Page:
"a conclusion reached on the basis of evidence and reasoning." But in the same sentence where he claims that the lines (branches) drawn in in "the evolutionary trees that adorn our textbooks" are based on inference (implying being "on the basis of evidence") he admits that it's "not [based on] the evidence of fossils". But most of those trees are presented as if they are based on the fossil record (they often also appear in magazines or other forms of media about paleoanthropology, not genetics; and drawn according to the proposals of paleoanthropologists, not geneticists), he won't admit to that. See full quotation at 5:06 below (around 3 minutes some things I mentioned earlier concerning Darwin's excuse are discussed in more detail):

The whole expression "gaps in the evidence" (Richard Leakey and David Pilbeam at 17:03) as used in the context of fossil evidence, implies there is other fossil evidence for the proposed transitions (that are constantly under debate as to their details) that is not part of these supposed "gaps", but there isn't and they are contradictory admitting to that, often in the same statements although carefully hidden in a convoluted use of language that I hereby tried to somewhat unravel. So it isn't even a matter of just filling in a few gaps, as the situation is falsely twisted. It is one huge gap, or rather, one huge lack of evidence for any version of any evolutionary storyline that involves one kind of organism evolving into another different kind.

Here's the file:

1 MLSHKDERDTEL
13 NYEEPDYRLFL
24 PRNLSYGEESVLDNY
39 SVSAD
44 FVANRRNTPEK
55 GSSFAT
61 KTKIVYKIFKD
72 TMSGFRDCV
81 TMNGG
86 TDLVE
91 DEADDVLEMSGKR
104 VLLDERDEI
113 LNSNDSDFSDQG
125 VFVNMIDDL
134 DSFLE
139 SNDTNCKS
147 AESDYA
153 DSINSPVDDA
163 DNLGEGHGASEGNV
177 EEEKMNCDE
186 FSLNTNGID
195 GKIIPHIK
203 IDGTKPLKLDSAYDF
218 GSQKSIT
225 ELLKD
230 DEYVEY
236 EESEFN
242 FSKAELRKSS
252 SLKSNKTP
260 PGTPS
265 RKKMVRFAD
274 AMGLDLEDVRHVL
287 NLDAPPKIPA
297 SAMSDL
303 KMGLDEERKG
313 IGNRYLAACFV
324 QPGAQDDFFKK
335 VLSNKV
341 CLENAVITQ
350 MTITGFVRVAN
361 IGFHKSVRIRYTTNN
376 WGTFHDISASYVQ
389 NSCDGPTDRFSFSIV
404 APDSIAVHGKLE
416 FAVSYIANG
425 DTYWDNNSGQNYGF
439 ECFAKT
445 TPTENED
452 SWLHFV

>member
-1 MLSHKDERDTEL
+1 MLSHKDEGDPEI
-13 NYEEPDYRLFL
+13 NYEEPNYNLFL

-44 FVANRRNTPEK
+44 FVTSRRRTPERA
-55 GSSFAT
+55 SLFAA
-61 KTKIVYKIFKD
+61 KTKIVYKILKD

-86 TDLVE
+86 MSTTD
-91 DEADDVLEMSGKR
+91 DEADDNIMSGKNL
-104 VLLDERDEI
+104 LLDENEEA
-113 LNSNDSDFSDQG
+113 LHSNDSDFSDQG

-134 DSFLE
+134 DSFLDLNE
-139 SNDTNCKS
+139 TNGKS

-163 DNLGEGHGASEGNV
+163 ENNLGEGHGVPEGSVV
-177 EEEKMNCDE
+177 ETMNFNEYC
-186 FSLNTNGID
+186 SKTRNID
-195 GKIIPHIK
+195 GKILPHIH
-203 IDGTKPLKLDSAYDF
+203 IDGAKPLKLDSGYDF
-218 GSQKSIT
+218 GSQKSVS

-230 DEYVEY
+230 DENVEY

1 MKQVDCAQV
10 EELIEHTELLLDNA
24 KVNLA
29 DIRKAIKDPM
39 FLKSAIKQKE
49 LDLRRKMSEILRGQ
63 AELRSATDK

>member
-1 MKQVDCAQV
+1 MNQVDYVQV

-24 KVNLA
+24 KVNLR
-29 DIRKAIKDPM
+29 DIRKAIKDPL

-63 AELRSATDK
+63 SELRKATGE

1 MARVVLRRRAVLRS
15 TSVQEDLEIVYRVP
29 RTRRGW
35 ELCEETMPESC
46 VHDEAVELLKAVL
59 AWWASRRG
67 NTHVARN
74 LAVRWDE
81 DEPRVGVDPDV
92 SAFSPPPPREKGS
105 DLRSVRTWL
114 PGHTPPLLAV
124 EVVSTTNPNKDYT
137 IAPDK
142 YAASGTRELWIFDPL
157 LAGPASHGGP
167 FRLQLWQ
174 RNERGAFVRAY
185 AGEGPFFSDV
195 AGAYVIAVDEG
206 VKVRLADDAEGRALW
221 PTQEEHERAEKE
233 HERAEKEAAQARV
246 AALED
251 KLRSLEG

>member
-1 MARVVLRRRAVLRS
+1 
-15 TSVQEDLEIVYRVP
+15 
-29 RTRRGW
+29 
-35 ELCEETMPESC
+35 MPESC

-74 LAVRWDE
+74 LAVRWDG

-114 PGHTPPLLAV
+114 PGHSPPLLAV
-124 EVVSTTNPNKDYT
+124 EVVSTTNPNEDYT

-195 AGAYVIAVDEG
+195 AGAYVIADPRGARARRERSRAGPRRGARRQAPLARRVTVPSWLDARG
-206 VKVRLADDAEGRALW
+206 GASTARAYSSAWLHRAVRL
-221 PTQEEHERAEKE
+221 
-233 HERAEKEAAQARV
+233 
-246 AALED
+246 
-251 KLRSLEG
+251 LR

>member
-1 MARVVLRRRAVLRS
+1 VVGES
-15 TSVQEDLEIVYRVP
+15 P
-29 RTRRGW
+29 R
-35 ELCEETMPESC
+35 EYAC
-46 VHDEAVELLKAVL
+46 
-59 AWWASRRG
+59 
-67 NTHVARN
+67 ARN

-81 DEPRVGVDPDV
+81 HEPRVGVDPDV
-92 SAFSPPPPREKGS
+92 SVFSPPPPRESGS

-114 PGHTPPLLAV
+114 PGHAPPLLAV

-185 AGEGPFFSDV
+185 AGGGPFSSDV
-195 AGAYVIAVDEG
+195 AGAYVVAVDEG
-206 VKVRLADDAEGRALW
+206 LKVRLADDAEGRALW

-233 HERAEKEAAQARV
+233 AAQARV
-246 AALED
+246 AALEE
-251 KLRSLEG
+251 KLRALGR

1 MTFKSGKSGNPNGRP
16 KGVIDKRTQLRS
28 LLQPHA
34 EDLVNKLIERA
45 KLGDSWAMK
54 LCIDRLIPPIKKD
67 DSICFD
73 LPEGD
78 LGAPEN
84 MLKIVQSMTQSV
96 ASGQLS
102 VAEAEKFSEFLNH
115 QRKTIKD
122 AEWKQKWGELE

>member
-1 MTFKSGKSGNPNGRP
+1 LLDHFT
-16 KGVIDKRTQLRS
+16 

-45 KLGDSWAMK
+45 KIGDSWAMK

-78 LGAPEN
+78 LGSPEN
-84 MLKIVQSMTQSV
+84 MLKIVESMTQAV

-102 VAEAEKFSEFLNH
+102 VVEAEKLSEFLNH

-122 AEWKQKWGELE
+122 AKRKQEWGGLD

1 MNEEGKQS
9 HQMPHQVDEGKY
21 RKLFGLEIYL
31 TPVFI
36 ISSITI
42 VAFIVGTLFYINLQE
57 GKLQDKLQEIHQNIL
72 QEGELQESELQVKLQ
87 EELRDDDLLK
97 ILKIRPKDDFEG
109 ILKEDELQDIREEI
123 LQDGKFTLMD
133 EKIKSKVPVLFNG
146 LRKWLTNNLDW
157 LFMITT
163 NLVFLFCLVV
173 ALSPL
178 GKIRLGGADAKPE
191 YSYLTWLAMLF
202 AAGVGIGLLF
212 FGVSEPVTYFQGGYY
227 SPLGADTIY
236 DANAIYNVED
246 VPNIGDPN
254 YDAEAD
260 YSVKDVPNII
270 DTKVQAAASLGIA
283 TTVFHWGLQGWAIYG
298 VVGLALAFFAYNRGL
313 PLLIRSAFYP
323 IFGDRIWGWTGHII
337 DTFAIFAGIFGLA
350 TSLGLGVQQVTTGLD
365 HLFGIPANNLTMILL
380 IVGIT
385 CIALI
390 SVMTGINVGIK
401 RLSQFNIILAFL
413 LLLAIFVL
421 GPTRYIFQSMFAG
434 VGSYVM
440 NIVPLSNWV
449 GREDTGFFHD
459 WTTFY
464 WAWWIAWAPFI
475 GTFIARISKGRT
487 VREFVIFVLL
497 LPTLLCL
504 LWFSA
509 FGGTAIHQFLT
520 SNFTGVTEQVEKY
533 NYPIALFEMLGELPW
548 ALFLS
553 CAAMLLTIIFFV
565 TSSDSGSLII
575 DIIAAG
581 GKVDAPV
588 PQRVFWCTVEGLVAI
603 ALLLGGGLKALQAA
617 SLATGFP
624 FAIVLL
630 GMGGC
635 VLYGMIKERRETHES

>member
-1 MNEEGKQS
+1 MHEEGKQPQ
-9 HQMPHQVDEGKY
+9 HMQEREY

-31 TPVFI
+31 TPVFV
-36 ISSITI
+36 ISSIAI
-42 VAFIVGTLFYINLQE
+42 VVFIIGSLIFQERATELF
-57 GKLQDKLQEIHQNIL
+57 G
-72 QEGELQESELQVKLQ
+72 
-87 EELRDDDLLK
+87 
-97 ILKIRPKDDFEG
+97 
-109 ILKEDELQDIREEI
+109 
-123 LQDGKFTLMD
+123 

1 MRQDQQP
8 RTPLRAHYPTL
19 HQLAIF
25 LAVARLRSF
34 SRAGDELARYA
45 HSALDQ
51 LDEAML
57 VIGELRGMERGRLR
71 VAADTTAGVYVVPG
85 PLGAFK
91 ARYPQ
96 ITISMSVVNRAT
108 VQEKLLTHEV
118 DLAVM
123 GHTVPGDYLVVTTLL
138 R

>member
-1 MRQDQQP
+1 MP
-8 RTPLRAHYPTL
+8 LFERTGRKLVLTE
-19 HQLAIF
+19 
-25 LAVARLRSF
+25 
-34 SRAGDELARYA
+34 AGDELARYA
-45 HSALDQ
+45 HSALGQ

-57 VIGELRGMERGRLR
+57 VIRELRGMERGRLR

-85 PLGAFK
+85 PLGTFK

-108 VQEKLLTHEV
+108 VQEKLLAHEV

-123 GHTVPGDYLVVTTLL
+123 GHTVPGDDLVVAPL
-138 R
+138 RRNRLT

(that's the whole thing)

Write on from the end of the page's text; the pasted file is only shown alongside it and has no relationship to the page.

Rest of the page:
The situation is not much different regarding the so-called genetic 'evidence' (or evidence from genetics). Just as lacking and unreasonable, conveniently twisted and misrepresented to sell a failed philosophy with its origin in religious philosophy, Mother Nature (Gaia)-worship and Pantheism. Also the same behaviour of quickly pointing to the other fields of research if anyone challenges their supposed 'evidence', as in, 'ok, we don't have the evidence, but they do, go look or ask there'.
edit on 5-6-2019 by whereislogic because: (no reason given)